Few things in the outdoors illustrate the Great Divide in Illinois–Downstate vs Chicago area–quite like the Illinois Deer & Turkey Expo.

You would think in the greatest state for hunting whitetail deer such a show would be a no-brainer. But the show roams. It began in 1990 in Decatur. It landed in Peoria from 1995-2000, then did a decade in Bloomington, before returning to Peoria in 2011, then the last few years in Springfield.

Well, Friday through Sunday, the Deer Expo with its near orgasmic celebration of big deer is back in Bloomington at the Interstate Center. I am curious how the shift to a late summer date–it will be in Bloomington the same weekend next year, Aug. 11-13, 2017–will impact the show. It might work. It is before corn and bean harvest begins, and before pre-season scouting becomes focused.

Here’s where the Great Divide in Illinois matters. The bulk of deer hunters are in the greater Chicago area. When the show moved farther Downstate, particularly to Springfield, attendance plummeted. Bloomington is a far simpler drive. I expect much better crowds.

One big test of success will be the celebration of big bucks being officially measured in the Trophy Deer Contest and Display. At the show’s peak, that display drew more than 500 big bucks and you could lose yourself for hours ogling them.

Entry in that official measuring and display has tanked in recent years, for a bunch of reasons, including hunters becoming more tight-lipped. Again, participants in the official measuring receive a discounted weekend pass ($20) for entry.

Beside the great display of big bucks, what draws me to the show is the glut of advancements in technology in deer hunting. I mean everything from intense tinkering on food plot seed mixes to deer stands better equipped and higher tech than some cabins.

I like to think of Conservation World as a wild oasis at the Illinois State Fair. Credit: Dale Bowman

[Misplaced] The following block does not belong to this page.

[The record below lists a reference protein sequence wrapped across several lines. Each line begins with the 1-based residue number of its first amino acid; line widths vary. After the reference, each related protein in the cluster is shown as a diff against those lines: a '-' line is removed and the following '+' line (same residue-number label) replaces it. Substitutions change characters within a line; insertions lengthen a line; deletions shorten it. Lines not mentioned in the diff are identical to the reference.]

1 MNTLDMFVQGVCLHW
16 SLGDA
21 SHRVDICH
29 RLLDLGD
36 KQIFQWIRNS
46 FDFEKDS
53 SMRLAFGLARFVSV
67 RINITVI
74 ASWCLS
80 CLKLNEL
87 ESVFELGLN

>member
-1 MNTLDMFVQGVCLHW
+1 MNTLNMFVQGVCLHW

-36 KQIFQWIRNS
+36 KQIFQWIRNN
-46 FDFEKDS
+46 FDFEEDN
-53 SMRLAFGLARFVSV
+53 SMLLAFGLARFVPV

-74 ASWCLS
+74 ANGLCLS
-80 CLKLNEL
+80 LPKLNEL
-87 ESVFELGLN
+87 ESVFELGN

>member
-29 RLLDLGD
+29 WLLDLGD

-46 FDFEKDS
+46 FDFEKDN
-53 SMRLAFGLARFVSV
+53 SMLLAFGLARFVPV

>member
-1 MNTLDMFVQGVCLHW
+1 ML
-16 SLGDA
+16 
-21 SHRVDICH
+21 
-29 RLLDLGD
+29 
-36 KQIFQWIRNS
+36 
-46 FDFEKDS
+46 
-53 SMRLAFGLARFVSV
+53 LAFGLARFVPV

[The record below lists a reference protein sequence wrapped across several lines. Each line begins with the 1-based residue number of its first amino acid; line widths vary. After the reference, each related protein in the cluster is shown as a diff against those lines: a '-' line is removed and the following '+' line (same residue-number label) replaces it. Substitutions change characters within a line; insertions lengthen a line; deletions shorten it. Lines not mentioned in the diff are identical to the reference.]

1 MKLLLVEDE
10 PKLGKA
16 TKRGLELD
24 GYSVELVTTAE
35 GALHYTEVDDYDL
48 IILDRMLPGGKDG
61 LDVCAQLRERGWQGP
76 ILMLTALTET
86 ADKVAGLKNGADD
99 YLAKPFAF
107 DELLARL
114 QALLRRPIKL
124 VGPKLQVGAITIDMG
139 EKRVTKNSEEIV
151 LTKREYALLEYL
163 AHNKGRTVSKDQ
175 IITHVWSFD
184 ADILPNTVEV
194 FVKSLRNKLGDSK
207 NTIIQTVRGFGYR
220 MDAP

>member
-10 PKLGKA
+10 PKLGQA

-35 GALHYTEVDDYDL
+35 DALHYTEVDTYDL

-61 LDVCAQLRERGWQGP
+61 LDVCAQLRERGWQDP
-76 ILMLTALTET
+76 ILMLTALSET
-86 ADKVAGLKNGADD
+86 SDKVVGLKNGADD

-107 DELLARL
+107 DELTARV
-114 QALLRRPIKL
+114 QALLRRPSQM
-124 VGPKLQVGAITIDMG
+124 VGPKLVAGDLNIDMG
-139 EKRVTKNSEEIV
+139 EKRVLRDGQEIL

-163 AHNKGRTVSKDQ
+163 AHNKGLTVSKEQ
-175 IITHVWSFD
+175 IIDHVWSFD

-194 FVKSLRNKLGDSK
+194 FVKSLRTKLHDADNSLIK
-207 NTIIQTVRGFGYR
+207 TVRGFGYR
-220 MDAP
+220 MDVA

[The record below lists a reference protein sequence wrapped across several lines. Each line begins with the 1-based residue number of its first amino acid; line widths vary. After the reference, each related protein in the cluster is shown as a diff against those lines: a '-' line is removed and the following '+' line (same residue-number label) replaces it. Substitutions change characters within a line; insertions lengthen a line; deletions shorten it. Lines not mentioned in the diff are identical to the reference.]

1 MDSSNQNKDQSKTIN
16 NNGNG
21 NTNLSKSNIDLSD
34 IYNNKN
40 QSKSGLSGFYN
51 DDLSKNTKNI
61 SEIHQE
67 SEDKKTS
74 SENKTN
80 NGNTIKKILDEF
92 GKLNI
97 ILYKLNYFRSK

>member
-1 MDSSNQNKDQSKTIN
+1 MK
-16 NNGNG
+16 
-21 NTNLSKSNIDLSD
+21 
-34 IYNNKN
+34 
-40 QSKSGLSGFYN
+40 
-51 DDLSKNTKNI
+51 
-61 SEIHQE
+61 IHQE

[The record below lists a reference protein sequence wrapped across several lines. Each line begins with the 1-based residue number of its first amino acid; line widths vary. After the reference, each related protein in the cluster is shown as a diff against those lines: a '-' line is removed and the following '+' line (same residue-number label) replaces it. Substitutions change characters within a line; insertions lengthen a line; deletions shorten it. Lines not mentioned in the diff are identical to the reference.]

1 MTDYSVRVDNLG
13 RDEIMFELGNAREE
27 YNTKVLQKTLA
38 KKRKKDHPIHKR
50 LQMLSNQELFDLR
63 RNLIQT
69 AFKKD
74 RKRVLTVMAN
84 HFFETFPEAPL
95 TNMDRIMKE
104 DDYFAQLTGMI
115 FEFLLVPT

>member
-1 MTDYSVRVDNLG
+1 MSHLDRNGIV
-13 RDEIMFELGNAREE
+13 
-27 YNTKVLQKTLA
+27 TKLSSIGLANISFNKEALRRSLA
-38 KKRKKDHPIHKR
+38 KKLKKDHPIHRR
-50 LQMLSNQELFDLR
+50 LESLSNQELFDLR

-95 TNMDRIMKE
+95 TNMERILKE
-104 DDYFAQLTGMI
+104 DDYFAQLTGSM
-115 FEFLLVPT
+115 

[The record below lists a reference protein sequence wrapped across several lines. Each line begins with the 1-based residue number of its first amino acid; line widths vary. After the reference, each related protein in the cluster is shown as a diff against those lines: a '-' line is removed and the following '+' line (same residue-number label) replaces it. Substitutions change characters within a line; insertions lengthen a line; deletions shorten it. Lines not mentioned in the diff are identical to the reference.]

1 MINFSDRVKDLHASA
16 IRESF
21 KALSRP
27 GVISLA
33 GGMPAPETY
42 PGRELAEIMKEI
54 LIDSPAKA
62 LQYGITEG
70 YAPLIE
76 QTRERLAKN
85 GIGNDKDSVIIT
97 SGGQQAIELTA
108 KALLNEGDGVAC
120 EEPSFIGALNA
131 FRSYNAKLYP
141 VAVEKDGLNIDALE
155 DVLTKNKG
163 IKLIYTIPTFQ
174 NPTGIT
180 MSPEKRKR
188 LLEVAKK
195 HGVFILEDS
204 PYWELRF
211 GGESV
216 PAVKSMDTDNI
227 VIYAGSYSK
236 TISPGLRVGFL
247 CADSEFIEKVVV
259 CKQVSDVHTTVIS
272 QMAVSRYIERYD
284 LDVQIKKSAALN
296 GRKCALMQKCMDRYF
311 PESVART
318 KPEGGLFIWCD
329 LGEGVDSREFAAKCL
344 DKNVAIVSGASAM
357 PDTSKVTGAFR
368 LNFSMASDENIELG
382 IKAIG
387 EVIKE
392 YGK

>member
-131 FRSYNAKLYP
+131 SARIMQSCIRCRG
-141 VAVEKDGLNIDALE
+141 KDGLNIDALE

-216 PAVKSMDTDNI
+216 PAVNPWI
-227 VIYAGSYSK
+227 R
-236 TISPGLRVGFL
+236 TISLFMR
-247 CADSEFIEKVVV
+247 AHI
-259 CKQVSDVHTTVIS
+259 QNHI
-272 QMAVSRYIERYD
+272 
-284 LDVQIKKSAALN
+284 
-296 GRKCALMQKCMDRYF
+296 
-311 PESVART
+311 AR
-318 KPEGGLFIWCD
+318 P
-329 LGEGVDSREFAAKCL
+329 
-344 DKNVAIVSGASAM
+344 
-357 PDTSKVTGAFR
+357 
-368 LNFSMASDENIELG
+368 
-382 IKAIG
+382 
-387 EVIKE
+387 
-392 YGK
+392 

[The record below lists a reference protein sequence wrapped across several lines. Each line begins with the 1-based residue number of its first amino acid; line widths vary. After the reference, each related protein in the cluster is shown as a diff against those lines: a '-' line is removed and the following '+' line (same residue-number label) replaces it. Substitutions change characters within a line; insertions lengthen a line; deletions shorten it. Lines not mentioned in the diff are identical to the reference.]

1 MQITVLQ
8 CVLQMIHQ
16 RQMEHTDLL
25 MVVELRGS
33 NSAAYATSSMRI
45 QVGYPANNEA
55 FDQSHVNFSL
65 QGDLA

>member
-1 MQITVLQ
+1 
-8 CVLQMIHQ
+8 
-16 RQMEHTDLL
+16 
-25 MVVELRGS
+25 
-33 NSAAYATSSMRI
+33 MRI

I like to think of Conservation World as a wild oasis at the Illinois State Fair.
Credit: Dale Bowman

FAIR ENOUGH: Conservation World at the Illinois State Fair, Friday through Aug. 21, is another example of the Great Divide in Illinois. I remember how surprised Carol Knowles, then press secretary for the Illinois Department of Natural Resources, was when our family walked into Conservation World years ago. Chicago-area families are not common at the State Fair.

I would not drive to Springfield just for Conservation World. But it you’re going for the State Fair–that sultry mix of amusement rides, fried foods, prize animals, and Daisy Dukes and cowboy boots fashion–save an hour or two for Conservation World.

NOT FAIR: Putting Jim Scheer, the man behind the gerrymandering of the waterfowl zone line in Will County, into the Illinois Outdoor Hall of Fame is like allowing Pete Rose, who bet on baseball, into the Baseball Hall of Fame.

INDIANA SALMON/TROUT: The Indiana DNR holds a presentation on salmon and trout decisions for Lake Michigan at 7 p.m. tonight, Aug. 10, at the American Legion Post 451 in Michigan City, Ind.

WINGSHOOTING: A few spots remain for the wingshooting clinics this weekend at Shabbona Lake. Saturday is for youth (10-15); Sunday is girls and women. Contact Richard Carlson at (815) 758-2773.

STRAY CAST: Illinois reintroducing alligator gar the last couple years reminds me of Green Bay drafting Tony Mandarich in 1989.